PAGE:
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Is there a guideline for when it's a good idea to write a pilot as a two-part episode, as opposed to a single-part?

Obviously certain stories call for two-part pilots more naturally (e.g. Lost yes, How I Met Your Mother no, etc) and you should always do what's best for your story, but I'm looking for any kind of structural rule-of-thumb. Something akin to "first-time writers are much less likely to sell two-part pilots than one-part versions" or "networks are generally only interested in two-part pilots for sci-fi shows" or "cable networks are much more likely to buy them than the traditional networks are," etc.

Are there any guidelines like that to keep in mind, or is it pretty much just "go for what works for your story, and the structure doesn't have as big an impact as you think"?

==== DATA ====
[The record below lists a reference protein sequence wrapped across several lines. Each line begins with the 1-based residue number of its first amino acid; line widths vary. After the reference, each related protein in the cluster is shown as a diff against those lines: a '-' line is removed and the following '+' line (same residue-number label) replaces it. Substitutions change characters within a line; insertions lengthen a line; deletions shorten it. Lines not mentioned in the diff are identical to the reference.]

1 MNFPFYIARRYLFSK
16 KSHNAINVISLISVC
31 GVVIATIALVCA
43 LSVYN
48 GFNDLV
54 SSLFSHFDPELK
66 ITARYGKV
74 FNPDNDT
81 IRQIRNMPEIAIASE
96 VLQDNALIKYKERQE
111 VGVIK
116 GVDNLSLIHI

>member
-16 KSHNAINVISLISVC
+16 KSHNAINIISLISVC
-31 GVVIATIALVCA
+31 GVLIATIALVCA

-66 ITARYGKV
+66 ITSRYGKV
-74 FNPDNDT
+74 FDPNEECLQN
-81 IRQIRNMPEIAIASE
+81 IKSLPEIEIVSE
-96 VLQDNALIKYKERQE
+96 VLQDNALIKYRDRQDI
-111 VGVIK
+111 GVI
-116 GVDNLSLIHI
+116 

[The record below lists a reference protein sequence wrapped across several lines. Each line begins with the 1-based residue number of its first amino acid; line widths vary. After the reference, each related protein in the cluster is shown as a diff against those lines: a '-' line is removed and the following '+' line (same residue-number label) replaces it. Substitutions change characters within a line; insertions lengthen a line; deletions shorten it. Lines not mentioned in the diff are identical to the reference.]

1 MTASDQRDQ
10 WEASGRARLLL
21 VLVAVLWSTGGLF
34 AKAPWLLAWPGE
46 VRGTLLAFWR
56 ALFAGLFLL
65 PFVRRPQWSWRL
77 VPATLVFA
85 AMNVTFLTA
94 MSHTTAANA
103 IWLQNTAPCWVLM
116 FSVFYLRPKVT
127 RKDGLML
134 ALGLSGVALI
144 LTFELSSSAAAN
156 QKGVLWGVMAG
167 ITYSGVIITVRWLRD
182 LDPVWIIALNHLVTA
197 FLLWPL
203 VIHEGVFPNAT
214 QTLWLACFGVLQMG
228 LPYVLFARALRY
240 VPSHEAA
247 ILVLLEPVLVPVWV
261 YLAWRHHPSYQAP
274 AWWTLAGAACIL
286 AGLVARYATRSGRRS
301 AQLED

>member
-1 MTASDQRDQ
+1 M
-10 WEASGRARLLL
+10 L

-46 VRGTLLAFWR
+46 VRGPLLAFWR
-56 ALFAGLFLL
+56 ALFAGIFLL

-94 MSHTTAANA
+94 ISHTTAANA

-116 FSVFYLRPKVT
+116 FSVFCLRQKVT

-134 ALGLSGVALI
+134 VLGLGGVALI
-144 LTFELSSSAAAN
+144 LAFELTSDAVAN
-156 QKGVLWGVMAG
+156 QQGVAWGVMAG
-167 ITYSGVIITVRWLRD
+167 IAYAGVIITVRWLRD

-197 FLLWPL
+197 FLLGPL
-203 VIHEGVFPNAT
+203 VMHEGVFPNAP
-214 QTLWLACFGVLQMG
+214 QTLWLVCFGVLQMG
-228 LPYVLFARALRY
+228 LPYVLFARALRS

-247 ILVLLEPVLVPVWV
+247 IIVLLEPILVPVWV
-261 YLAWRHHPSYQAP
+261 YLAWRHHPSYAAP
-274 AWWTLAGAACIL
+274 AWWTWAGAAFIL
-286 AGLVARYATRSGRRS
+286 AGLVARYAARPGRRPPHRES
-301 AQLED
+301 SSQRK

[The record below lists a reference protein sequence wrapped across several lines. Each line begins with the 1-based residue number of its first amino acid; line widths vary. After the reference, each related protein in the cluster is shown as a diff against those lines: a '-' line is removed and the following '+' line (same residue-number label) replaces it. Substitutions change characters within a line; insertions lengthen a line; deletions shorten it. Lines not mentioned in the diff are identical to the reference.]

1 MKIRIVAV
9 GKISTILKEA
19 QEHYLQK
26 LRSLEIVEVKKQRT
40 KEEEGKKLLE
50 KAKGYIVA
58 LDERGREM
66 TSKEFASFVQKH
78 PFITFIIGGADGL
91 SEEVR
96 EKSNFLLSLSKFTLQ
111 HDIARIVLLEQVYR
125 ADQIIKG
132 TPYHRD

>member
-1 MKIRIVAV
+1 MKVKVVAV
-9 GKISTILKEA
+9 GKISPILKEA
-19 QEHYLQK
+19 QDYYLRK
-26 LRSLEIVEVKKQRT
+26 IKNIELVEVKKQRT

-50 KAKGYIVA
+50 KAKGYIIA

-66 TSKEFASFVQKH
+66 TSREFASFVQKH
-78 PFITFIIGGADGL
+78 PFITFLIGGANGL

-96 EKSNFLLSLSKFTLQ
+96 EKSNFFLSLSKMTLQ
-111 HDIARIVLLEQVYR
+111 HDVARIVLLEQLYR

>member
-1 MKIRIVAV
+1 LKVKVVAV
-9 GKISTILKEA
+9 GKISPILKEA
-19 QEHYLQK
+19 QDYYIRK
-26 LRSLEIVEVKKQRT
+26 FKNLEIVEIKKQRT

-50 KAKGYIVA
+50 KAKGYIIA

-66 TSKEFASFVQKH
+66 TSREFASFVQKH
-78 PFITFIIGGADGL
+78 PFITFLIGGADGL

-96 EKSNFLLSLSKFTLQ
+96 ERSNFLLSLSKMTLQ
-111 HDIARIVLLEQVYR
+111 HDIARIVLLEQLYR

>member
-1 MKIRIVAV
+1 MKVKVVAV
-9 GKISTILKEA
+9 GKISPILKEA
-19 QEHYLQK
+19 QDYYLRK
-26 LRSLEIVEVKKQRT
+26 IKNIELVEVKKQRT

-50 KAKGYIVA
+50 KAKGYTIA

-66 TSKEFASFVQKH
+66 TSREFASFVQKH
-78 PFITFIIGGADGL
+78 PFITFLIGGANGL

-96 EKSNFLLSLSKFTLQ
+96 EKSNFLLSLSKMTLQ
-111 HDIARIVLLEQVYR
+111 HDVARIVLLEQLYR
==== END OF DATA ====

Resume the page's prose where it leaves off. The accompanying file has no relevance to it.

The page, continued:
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1 Answer 1

Here are some thoughts to help guide you on your way (and by no means authoritative.)

Is the pilot intended to be aired? How long will the episodes be? How long will the pilot be? How many acts per episode? How many acts in the pilot? Is the pilot the start of the story, a first draft of the story, or just another episode?

If the pilot is a draft your only constraint on the number of parts is the dictates of the story.

If the pilot is just another episode, I would recommend structuring it for broadcast (special two part ...)

If the pilot is a merging of episodes, look to see if they can be split (might work, might not)

If the pilot is the start of the story reruns become much easier if it will split (to be continued)

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